The Bedtime Narrative for Kids Who Struggle with Sleep Anxiety

Throughout the years, I’ve had a number of requests for support from adoptive parents who are struggling with their child’s sleep anxiety. It’s an all-too-familiar scenario:

“They refuse to let me leave the room, I have to lie in bed with them until they finally fall asleep.”

“They wake up constantly during the night and I have to be right next to them or they’ll panic.”

“Every time they wake up they come into my room and spend the rest of the night in my bed.”

“They’ve been sleeping in my bed all night, every night.”

I can relate to the exhaustion — you try to be empathetic to your child’s anxiety and comfort them, you feel guilty leaving them in fear as you set boundaries, you’re desperate for a good night of sleep, you resent them for denying your attempts to create a healthy routine . . . you are on the brink of losing your sanity. I was there. Every night for the first two and a half years after my child arrived home, putting them to sleep was a three-hour battle that left us all in tears, and then they woke like an infant every hour or two needing us to go through the charade all over again. We tried everything we could think of to show them that we would never leave them, that they were safe, and that they could handle falling and staying asleep in their bed directly across the hall from our own. Nothing seemed to work.

Now, you would think that being a trauma-trained psychologist who specializes in working with children would have its advantages as a parent. And it definitely did . . . once I had a brief, lucid-enough moment to remember that I even had the skills to support my child amidst the zombie-like exhaustion!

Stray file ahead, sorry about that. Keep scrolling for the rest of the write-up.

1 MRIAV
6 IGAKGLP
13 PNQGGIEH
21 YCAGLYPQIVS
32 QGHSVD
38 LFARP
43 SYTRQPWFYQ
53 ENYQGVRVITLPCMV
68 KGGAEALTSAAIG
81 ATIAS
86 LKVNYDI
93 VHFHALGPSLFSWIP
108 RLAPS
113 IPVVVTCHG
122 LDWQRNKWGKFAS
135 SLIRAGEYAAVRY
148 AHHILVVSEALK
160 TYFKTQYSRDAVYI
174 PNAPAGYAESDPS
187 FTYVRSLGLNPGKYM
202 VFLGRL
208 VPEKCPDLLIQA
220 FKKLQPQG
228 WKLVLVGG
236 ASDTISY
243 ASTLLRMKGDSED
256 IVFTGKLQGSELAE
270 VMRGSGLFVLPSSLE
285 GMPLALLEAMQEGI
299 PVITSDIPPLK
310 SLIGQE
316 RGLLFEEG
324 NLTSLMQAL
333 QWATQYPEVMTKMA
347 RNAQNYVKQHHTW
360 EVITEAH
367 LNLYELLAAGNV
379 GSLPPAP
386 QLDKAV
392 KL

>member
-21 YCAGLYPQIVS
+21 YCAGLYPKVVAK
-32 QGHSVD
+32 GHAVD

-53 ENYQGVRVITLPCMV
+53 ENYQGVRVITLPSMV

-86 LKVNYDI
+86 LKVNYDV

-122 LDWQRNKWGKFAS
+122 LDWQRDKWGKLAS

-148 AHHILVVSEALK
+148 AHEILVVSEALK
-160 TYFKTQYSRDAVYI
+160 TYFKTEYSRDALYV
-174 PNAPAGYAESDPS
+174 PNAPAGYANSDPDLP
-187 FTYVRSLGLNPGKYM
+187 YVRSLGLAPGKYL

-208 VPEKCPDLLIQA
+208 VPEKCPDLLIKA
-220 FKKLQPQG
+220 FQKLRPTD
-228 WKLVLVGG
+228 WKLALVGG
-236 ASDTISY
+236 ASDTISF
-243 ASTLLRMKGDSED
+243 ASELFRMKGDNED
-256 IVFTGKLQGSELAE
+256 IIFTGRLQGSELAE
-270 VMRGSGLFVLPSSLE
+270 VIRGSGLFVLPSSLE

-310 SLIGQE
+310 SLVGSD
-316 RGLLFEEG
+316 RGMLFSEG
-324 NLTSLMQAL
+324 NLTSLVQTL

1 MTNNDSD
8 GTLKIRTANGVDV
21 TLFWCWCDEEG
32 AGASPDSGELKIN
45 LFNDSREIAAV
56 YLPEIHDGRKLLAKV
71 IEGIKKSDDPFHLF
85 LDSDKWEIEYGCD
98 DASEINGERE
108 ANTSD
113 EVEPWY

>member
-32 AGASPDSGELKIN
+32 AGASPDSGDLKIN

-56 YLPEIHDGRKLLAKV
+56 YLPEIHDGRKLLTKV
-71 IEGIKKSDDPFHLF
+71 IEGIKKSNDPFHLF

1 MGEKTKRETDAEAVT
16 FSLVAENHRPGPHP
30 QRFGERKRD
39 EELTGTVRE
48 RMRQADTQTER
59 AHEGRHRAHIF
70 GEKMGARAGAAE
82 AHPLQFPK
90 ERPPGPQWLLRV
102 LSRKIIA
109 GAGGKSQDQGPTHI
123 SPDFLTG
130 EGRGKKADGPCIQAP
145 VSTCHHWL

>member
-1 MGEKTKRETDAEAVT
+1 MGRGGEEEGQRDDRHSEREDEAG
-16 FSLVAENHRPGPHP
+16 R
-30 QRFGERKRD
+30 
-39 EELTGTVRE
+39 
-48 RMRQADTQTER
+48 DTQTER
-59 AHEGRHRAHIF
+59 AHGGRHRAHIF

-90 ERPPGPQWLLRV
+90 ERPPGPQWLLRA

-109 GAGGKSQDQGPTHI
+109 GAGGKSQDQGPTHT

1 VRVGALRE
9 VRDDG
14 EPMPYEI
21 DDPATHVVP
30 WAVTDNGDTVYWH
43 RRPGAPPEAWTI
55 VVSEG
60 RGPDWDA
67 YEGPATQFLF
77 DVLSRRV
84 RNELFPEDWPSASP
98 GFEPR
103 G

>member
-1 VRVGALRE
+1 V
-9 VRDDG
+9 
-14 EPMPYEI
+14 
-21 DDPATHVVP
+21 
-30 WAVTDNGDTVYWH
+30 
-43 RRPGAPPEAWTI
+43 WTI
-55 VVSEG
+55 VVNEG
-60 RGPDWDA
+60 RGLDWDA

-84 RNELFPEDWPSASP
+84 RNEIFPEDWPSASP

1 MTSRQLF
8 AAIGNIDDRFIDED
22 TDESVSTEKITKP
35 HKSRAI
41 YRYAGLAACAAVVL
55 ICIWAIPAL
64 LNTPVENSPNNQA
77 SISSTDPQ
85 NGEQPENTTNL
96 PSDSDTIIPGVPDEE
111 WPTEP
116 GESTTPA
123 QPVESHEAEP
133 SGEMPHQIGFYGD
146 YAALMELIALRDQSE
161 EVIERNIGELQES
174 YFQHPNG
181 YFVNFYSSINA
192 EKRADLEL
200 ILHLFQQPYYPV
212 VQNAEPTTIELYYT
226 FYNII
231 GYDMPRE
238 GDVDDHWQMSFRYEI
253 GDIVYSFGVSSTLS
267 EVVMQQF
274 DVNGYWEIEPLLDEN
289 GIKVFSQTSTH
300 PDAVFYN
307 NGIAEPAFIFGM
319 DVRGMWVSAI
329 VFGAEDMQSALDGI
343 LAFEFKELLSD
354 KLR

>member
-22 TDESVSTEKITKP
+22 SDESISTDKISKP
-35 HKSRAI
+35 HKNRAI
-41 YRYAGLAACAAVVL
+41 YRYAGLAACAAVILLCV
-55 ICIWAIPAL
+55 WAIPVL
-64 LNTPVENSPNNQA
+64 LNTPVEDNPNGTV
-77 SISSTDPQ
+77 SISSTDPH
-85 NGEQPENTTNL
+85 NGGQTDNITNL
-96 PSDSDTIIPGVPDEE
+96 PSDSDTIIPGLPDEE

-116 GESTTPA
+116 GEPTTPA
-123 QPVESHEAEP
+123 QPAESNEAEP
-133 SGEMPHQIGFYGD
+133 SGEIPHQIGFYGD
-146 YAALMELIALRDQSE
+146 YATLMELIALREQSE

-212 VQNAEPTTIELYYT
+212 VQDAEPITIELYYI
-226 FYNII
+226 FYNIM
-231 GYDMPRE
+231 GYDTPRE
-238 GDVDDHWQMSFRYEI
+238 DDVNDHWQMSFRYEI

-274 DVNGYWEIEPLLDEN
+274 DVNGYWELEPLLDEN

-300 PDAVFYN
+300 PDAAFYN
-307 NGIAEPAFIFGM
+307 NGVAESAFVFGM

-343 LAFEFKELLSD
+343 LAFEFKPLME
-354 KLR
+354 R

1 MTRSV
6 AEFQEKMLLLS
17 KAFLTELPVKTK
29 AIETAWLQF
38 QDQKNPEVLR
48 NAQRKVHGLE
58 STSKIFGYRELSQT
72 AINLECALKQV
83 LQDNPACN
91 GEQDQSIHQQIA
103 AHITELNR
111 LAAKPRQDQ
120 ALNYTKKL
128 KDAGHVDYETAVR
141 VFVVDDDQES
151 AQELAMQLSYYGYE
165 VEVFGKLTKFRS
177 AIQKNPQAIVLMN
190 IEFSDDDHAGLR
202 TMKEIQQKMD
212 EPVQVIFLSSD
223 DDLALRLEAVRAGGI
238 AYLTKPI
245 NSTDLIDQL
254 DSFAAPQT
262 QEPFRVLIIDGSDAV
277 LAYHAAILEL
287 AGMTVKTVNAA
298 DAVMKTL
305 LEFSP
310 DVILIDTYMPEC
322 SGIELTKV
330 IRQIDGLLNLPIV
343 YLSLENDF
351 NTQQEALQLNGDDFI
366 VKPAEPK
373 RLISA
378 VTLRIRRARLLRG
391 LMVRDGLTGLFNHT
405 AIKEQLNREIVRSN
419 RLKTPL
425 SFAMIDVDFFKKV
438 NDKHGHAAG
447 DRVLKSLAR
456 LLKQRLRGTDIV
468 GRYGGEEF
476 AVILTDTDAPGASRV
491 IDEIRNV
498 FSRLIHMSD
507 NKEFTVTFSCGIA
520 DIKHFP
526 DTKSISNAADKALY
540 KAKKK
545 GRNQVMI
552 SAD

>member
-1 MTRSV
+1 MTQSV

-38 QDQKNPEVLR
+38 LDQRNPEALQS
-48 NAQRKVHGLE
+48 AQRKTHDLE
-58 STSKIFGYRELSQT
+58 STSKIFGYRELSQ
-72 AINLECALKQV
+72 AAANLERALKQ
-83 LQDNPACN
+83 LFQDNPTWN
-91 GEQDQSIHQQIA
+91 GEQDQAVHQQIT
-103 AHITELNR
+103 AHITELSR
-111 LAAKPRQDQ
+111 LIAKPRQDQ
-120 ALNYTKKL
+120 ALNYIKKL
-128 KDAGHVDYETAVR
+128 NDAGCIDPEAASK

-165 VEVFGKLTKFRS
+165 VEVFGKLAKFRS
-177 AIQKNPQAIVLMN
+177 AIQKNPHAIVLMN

First, I had to truly consider the root of the issue: Valid fear. For many adoptees, especially those who are born internationally, the caregiver may have “disappeared” after they went to sleep, never to be seen again. By separating during sleep to avoid the tears, confusion, or terror of a formal goodbye, the caregiver may have intended to be compassionate. However, the child experiences this as abandonment, and tears, confusion, or terror are just delayed until they wake up alone or in the presence of strangers. For kids who were adopted at an older age and remember being removed from the care of their first parents, sleep may not have always felt like a safe process. They might recall falling asleep or waking up in unfamiliar places, to arguments or violence, to caregivers struggling with mental health or substance abuse issues, or to adults touching them inappropriately or harmfully. When we begin to have empathy for the ways that not sleeping is actually a remarkably adaptive and self-protective coping strategy, we can begin to accept that the trauma is deeper than any bedtime routine could ever hope to reach.